On Saturday night, Mr. Turner’s campaign hosted what might have been the biggest actual political party of this by-election. More than 500 tickets were sold to the “Turning Point” event at Scarboro United Church. The event included a performance from Jay Ingram and the Scrutineers and speeches from Green Party leader Elizabeth May and environmentalist David Suzuki. Mr. Turner also received the endorsement of local author Fred Stenson, who ran as a Liberal candidate in the recent provincial election.

Harvey Locke Joyce Murray Grant Mitchell

Harvey Locke, MP Joyce Murray, and Senator Grant Mitchell (Photo from Harvey Locke’s Facebook Page).

Steady in second place according to two recent polls, Mr. Locke is getting some pan-Canadian support from Liberal politicians. By my count, nine of the thirty-five Liberal Members of Parliament have visited the riding, including Bob Rae, Justin Trudeau, Ralph Goodale and Senators Terry Mercer and Grant Mitchell, and leadership candidate Martha Hall Findlay. Vancouver-Quadra MP Joyce Murray made her second visit to Calgary-Centre this weekend and Mr. Trudeau is expected to return to the riding this week before attending a rally in Edmonton. Liberal MLAs Kent Hehr, Darshan Kang, and Raj Sherman have also campaigned with Mr. Locke.

A fun fact and perhaps the closest comparison we have to this federal by-election in Calgary-Centre are by-elections that have taken place on the provincial level. In the four provincial by-elections held since 1992, opposition candidates were elected in three. In 1992, Calgary-Buffalo was held by Liberal Gary Dickson after the death of two-term Liberal MLA Sheldon Chumir. In 1995, the Progressive Conservative Shiraz Shariff narrowly held on to the Calgary-McCall constituency following the death of the former PC MLA.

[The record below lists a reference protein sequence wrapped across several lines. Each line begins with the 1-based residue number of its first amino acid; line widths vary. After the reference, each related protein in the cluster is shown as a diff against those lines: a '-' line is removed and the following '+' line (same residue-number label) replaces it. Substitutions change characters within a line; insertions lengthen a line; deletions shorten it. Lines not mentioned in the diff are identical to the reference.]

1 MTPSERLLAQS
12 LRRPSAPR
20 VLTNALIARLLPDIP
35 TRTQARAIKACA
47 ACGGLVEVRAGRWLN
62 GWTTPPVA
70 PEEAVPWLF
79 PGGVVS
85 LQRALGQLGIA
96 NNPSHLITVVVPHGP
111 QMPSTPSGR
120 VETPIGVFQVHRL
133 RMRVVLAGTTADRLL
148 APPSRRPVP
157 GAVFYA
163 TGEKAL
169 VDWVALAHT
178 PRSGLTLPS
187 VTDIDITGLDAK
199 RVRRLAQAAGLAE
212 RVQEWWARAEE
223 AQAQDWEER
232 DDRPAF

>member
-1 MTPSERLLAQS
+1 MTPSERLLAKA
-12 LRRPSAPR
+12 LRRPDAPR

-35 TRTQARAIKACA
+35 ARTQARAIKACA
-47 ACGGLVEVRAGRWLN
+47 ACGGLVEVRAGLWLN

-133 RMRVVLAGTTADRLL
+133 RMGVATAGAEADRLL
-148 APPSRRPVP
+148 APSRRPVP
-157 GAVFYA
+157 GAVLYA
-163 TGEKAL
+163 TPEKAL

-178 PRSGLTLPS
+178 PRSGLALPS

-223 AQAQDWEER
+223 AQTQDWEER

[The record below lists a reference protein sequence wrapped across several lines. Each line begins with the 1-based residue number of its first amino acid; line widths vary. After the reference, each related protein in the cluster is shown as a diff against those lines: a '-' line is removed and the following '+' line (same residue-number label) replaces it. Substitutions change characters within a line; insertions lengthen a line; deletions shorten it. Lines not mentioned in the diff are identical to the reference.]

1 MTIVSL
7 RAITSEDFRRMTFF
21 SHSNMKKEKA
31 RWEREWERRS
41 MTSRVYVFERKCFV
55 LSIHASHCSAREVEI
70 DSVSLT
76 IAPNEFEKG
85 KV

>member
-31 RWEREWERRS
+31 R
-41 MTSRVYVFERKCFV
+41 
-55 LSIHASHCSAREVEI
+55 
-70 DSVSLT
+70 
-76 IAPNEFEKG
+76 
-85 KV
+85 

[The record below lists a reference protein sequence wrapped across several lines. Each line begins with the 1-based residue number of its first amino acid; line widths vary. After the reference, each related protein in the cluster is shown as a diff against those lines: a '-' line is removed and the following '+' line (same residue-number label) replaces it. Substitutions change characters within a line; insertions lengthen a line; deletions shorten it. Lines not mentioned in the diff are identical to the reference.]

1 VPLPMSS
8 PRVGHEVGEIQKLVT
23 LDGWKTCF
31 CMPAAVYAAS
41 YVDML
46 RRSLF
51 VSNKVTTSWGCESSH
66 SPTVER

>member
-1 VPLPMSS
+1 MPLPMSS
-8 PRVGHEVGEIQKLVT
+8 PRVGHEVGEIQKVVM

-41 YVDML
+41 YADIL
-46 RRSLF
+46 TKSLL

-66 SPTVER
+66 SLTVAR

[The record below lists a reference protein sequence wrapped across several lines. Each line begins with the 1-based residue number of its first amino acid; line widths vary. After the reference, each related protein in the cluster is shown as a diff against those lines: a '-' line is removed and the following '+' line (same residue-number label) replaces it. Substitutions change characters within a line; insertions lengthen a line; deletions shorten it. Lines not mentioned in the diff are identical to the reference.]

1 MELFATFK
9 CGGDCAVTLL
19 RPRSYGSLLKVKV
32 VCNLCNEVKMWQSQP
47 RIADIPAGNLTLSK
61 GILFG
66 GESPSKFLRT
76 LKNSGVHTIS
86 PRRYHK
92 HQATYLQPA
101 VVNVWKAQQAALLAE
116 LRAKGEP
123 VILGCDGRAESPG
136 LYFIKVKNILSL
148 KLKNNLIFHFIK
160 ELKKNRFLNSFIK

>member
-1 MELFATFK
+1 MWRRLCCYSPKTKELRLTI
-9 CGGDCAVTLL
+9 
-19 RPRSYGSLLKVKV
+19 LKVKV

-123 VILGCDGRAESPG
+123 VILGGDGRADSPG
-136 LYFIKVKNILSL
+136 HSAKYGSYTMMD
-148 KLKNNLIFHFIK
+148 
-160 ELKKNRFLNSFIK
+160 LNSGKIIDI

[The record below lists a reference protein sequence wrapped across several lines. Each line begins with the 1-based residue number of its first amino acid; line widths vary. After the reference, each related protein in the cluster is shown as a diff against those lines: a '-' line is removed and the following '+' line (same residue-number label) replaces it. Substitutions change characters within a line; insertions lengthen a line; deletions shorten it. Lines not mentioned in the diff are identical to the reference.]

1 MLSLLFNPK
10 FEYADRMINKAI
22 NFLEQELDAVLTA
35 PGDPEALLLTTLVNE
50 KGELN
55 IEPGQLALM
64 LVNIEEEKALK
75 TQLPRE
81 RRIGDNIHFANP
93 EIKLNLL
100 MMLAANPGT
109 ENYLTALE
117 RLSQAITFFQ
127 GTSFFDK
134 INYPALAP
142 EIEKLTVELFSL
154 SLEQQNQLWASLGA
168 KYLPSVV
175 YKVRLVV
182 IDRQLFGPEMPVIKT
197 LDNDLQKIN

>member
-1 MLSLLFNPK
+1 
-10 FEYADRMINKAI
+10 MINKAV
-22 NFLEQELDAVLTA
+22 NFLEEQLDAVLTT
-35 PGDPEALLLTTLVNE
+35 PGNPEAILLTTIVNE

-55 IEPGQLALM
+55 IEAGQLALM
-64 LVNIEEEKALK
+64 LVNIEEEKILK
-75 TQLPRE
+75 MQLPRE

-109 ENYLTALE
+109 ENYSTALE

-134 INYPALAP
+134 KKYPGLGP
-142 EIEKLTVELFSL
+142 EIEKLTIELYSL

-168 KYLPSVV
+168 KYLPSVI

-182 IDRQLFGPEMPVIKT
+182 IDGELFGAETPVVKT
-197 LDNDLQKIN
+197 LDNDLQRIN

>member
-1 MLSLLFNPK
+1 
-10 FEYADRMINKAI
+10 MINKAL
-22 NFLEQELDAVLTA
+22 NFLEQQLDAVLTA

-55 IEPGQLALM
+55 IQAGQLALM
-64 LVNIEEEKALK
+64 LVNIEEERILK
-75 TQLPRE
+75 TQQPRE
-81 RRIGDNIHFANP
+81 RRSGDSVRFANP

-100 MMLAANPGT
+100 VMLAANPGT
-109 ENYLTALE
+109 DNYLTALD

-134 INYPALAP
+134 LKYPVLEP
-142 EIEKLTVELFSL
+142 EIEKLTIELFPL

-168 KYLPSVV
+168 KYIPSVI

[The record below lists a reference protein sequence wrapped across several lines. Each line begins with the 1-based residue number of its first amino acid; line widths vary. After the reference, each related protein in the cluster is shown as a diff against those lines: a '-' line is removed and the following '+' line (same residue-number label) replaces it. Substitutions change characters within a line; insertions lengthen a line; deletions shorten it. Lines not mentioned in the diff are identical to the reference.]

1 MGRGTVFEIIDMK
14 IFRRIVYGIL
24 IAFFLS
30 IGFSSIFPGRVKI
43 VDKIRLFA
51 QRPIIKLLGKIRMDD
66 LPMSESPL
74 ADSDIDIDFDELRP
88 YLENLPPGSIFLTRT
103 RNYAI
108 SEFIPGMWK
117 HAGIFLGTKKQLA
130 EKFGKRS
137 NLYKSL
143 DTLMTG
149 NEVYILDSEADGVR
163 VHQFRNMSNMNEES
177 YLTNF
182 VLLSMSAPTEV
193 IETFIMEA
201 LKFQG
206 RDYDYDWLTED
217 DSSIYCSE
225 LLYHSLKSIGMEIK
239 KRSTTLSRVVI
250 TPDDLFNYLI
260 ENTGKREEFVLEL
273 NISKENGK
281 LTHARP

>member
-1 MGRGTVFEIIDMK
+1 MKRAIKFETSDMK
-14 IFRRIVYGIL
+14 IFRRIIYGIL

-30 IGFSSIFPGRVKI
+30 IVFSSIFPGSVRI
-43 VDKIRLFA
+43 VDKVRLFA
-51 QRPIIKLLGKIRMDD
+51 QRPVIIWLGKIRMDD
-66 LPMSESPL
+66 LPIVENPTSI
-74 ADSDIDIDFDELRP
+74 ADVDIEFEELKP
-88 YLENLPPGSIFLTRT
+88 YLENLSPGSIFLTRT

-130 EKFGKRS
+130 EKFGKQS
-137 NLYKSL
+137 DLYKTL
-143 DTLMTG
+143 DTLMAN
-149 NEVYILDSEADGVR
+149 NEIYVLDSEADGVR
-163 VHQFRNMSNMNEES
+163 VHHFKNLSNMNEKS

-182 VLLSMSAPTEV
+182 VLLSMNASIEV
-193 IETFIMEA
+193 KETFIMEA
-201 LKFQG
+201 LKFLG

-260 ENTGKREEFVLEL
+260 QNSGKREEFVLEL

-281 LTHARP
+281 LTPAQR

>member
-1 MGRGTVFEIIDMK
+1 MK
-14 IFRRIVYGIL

The two most recent provincial by-elections saw opposition candidates elected in constituencies formerly held by the governing PCs. Liberal Craig Cheffins narrowly defeated the PC candidate to win a 2007 by-election in Calgary-Elbow, the constituency formerly represented by Premier Ralph Klein (Alison Redford would narrowly defeat Mr. Cheffins in the 2008 general election). In 2009, former Wildrose MLA Paul Hinman won a hotly contested three-way race in Calgary-Glenmore, defeating high-profile Tory Alderman Diane Colley-Urquhart and Liberal Avalon Roberts.

What does this mean for Calgary-Centre? At least when it comes to provincial by-elections, Calgarians have a track-record of sending the government a message.

Alberta PCs propose uninviting federal Tories to annual meetings.

A Conservative Split in Alberta